The next film Matrix (1999) continues Hamlyn’s study of spatial elaborations and dimensional planes. The film is constructed in terms of receding planes through a series of object studies in which Hamlyn shoots a garden trellis, a spider web and a section of branches from a tree. Emphasizing the spatial depth of the image, Hamlyn jogs the focus back and forth to specific calculated distances. This technique is developed by the fragmentation of objects such as the garden trellis. Cropping it in extreme close up to section off the screen space, Hamlyn alters the depth perception as the trellis is thrown in and out of focus revealing the background in fleeting moments of clarity. Matrix is also fascinating because of its editing structure, where the silent images are lively and musical via rhythmic in-camera cuts, pulsating as a series of constantly changing images. Not Resting (1999) is more restrained in its technique, as it was shot from a single position, the filmmaker’s bed, in a single session. The film is structured around a number of formal ideas such as shot duration, movements between light and dark, static camera and static subject, and muted colors.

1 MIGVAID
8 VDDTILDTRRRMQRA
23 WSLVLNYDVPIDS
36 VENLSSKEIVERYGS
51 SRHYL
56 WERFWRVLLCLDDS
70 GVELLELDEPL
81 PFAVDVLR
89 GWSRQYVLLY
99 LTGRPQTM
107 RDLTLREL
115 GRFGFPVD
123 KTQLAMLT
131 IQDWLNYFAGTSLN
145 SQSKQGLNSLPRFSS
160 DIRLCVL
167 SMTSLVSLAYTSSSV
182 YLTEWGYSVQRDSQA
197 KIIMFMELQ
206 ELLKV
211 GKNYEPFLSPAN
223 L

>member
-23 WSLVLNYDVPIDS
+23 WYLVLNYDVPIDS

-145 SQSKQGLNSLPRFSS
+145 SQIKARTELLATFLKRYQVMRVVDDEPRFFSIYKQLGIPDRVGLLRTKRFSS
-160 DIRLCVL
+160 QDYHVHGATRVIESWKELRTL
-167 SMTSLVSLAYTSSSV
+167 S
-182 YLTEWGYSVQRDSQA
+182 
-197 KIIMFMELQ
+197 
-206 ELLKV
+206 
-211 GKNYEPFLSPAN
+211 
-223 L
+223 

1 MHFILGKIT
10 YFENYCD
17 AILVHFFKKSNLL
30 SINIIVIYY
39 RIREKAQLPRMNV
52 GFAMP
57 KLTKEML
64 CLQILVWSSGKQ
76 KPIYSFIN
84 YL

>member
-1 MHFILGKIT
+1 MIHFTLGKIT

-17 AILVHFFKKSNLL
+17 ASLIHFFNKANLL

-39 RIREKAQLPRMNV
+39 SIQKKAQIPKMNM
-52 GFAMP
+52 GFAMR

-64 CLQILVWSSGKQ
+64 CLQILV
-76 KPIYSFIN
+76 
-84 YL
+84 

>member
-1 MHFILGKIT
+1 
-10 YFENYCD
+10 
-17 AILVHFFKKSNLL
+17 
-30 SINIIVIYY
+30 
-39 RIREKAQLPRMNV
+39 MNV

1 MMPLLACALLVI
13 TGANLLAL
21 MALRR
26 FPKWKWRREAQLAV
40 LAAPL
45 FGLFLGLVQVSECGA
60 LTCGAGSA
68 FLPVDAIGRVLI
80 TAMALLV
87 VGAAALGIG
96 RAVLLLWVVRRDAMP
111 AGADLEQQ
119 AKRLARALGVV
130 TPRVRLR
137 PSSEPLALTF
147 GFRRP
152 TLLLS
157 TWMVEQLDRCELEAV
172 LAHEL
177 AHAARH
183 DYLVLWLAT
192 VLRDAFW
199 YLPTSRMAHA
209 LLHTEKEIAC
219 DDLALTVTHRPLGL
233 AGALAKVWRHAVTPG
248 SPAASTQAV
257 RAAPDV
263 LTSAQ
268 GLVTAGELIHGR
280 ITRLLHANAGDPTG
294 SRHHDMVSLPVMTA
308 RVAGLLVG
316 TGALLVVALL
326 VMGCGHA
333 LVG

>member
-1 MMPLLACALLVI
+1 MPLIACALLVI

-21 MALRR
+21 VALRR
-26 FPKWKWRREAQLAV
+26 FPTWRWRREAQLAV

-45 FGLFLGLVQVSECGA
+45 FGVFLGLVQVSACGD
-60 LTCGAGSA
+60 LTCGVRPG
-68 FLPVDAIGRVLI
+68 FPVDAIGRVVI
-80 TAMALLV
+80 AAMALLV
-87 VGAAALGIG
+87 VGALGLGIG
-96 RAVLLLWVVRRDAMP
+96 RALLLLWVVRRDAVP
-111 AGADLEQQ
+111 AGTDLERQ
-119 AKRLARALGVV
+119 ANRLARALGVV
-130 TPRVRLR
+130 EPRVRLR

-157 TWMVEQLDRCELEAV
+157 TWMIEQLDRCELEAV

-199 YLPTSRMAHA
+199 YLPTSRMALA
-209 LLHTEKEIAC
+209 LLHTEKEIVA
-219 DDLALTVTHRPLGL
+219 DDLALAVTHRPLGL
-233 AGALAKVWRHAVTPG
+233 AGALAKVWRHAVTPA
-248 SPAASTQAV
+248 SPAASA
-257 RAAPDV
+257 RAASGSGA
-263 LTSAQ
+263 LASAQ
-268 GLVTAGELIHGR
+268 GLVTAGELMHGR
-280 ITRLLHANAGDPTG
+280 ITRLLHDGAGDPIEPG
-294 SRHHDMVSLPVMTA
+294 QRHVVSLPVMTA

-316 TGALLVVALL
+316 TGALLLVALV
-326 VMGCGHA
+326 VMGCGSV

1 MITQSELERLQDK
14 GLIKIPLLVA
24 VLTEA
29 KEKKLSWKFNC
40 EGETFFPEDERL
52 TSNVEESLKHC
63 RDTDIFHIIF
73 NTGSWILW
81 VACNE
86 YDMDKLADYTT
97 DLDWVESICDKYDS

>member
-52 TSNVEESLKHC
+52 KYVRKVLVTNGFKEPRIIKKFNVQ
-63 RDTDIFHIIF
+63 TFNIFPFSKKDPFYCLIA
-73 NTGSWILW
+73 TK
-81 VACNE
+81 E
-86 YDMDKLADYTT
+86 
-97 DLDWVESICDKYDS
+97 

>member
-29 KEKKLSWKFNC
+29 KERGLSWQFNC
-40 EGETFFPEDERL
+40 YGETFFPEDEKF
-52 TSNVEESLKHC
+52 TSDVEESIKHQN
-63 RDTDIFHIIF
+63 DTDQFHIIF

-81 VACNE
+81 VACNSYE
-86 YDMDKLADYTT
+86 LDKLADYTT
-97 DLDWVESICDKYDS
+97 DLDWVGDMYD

The last four films from the program, Pristino (2003) Penumbra (2003), Object Studies (2005) and Panni (2005), are works from Nicky’s residency in Italy. The first from the Italian series, Pristino is composed of uniformed time-lapse sequences shot in northwest Umbria, Central Italy. Condensing days into seconds, Hamlyn makes use of lap dissolves and time-lapse photography to compress the temporal duration of the Italian landscape. The film invokes some pre-cinematic technologies mainly in the shadow plays where light and shadow manifest as the movement of trees, clouds, and other objects cast by the sun project and dance onto white walls and other surfaces, emulating and interacting with the film’s grain. In Penumbra, Hamlyn’s subject matter is his bathroom tiles. The film is subtle in its evolving image of the ever-changing grid lines from the white tiles. The film references the cinematic medium to the extent that the audience is aware of the material. The formal structure of the film parallels the structure of the filmstrip referencing the physical form of the film frame and its temporal movement. We are forced to see beyond the film grain to find the grid and remind ourselves of the structural limitations of film. Towards the finale, the geometric grid of the bathroom tiles change from a two dimensional plane to a three dimensional grid structure as Hamlyn creates a superimposition where one layer of bathroom tiles zooms in as another layer zooms out, colliding with each other.